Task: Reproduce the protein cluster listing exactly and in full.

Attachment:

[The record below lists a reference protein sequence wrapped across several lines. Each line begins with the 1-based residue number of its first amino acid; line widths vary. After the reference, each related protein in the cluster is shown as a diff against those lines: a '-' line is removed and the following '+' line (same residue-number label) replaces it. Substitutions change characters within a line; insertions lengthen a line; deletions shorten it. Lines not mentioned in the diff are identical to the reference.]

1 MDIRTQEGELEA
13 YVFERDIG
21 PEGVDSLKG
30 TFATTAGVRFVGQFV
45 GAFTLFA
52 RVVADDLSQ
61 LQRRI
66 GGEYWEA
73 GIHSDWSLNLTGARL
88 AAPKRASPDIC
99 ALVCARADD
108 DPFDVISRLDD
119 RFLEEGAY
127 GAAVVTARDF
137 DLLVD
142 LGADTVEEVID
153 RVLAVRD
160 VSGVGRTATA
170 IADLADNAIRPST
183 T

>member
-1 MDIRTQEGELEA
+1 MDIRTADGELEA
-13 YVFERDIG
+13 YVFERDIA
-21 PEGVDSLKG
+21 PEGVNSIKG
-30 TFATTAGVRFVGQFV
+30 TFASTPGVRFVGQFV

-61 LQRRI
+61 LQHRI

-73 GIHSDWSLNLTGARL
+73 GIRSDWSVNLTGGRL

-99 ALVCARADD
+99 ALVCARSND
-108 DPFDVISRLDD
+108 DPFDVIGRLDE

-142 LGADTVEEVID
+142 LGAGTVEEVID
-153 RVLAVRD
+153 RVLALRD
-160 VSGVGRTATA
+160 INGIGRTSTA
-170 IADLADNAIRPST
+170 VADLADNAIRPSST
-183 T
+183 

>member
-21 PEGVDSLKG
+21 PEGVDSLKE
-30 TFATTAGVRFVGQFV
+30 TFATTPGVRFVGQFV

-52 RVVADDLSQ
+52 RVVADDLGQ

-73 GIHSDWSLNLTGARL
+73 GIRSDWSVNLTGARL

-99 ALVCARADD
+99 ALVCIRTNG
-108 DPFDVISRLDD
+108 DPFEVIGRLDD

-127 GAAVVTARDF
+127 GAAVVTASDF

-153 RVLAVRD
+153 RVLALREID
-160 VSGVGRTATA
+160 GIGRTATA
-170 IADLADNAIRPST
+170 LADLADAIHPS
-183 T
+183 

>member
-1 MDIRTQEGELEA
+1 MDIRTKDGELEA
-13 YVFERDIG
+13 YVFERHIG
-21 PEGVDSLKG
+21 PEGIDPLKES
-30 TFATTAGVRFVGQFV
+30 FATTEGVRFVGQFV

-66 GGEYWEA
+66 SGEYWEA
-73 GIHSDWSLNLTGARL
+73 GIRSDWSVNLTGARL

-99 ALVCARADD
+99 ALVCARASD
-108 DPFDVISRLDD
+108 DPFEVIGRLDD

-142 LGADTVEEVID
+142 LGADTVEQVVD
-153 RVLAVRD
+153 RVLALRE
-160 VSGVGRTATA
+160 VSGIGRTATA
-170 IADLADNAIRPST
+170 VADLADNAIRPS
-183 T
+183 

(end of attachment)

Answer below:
[The record below lists a reference protein sequence wrapped across several lines. Each line begins with the 1-based residue number of its first amino acid; line widths vary. After the reference, each related protein in the cluster is shown as a diff against those lines: a '-' line is removed and the following '+' line (same residue-number label) replaces it. Substitutions change characters within a line; insertions lengthen a line; deletions shorten it. Lines not mentioned in the diff are identical to the reference.]

1 MDIRTQEGELEA
13 YVFERDIG
21 PEGVDSLKG
30 TFATTAGVRFVGQFV
45 GAFTLFA
52 RVVADDLSQ
61 LQRRI
66 GGEYWEA
73 GIHSDWSLNLTGARL
88 AAPKRASPDIC
99 ALVCARADD
108 DPFDVISRLDD
119 RFLEEGAY
127 GAAVVTARDF
137 DLLVD
142 LGADTVEEVID
153 RVLAVRD
160 VSGVGRTATA
170 IADLADNAIRPST
183 T

>member
-1 MDIRTQEGELEA
+1 MDIRTADGELEA
-13 YVFERDIG
+13 YVFERDIA
-21 PEGVDSLKG
+21 PEGVNSIKG
-30 TFATTAGVRFVGQFV
+30 TFASTPGVRFVGQFV

-61 LQRRI
+61 LQHRI

-73 GIHSDWSLNLTGARL
+73 GIRSDWSVNLTGGRL

-99 ALVCARADD
+99 ALVCARSND
-108 DPFDVISRLDD
+108 DPFDVIGRLDE

-142 LGADTVEEVID
+142 LGAGTVEEVID
-153 RVLAVRD
+153 RVLALRD
-160 VSGVGRTATA
+160 INGIGRTSTA
-170 IADLADNAIRPST
+170 VADLADNAIRPSST
-183 T
+183 

>member
-21 PEGVDSLKG
+21 PEGVDSLKE
-30 TFATTAGVRFVGQFV
+30 TFATTPGVRFVGQFV

-52 RVVADDLSQ
+52 RVVADDLGQ

-73 GIHSDWSLNLTGARL
+73 GIRSDWSVNLTGARL

-99 ALVCARADD
+99 ALVCIRTNG
-108 DPFDVISRLDD
+108 DPFEVIGRLDD

-127 GAAVVTARDF
+127 GAAVVTASDF

-153 RVLAVRD
+153 RVLALREID
-160 VSGVGRTATA
+160 GIGRTATA
-170 IADLADNAIRPST
+170 LADLADAIHPS
-183 T
+183 

>member
-1 MDIRTQEGELEA
+1 MDIRTKDGELEA
-13 YVFERDIG
+13 YVFERHIG
-21 PEGVDSLKG
+21 PEGIDPLKES
-30 TFATTAGVRFVGQFV
+30 FATTEGVRFVGQFV

-66 GGEYWEA
+66 SGEYWEA
-73 GIHSDWSLNLTGARL
+73 GIRSDWSVNLTGARL

-99 ALVCARADD
+99 ALVCARASD
-108 DPFDVISRLDD
+108 DPFEVIGRLDD

-142 LGADTVEEVID
+142 LGADTVEQVVD
-153 RVLAVRD
+153 RVLALRE
-160 VSGVGRTATA
+160 VSGIGRTATA
-170 IADLADNAIRPST
+170 VADLADNAIRPS
-183 T
+183 